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Sanford Research Lab Studies

Sanford Research Lab Studies
Researchers begin study of how universe works
News Staff - July 13, 2017

LEAD, S.D. - Nuclear astrophysicists, have successfully created the first low-energy particle accelerator beam underground in the United States, bringing them closer to understanding how the elements of our universe are built.

The 50-foot low-energy particle accelerator was assembled 4,850 feet underground in 2015 at the Sanford Underground Research Facility in Lead, S.D.

The project is called CASPAR (Compact Accelerator System for Performing Astrophysical Research). CASPAR is designed to help answer questions like: How do stars produce energy? How do they work?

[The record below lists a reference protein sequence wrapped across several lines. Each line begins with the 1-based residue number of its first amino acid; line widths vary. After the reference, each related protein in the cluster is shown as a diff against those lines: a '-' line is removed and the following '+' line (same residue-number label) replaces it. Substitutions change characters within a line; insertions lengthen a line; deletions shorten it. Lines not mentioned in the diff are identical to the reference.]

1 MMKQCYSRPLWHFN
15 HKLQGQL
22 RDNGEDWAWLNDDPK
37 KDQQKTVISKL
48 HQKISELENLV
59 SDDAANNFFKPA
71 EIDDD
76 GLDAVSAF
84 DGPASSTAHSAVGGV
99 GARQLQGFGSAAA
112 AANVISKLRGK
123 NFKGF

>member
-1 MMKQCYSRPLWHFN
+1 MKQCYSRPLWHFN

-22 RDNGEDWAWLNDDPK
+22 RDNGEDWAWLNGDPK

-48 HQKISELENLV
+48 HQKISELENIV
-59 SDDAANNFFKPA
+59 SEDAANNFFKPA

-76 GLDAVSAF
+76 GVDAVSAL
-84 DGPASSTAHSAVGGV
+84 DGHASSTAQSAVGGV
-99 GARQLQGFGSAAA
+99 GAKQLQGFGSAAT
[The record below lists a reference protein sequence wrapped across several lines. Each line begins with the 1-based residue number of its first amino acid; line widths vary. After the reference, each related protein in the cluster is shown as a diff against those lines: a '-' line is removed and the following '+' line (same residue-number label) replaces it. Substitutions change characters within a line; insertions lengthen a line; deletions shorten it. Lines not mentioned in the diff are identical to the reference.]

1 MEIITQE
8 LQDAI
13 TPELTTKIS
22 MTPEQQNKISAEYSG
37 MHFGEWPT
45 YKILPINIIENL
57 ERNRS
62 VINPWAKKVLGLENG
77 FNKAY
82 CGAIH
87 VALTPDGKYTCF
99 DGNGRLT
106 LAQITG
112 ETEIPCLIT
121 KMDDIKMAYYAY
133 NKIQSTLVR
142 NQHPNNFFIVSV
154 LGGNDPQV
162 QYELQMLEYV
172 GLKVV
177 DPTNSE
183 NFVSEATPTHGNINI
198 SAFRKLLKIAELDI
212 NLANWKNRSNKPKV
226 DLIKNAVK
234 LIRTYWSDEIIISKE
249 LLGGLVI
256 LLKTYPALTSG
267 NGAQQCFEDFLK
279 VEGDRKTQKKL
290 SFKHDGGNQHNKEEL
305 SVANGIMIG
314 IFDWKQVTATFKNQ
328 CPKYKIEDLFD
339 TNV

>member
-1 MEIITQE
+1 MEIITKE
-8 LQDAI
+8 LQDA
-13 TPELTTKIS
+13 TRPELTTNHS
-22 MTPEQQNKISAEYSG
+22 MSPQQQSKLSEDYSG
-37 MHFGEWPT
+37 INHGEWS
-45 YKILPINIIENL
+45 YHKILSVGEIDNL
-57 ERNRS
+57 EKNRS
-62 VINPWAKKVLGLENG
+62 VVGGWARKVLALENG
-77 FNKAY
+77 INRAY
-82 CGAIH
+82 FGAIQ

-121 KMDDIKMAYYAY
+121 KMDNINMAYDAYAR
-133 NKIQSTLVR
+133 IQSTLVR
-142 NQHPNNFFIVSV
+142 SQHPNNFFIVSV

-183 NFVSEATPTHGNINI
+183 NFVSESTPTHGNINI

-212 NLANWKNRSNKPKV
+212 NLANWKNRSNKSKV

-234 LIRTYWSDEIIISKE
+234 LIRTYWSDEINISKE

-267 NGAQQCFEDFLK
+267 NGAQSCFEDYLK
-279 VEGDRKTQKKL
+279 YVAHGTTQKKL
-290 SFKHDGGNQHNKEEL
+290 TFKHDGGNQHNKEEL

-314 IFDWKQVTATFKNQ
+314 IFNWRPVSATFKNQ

The project’s principal investigator is South Dakota School of Mines & Technology associate professor Frank Strieder.

Strieder is also working on CASPAR with a team from Notre Dame, other researchers from the South Dakota School of Mines & Technology and the Colorado School of Mines.

With operations underway, the team plans to begin data collection in the fall.



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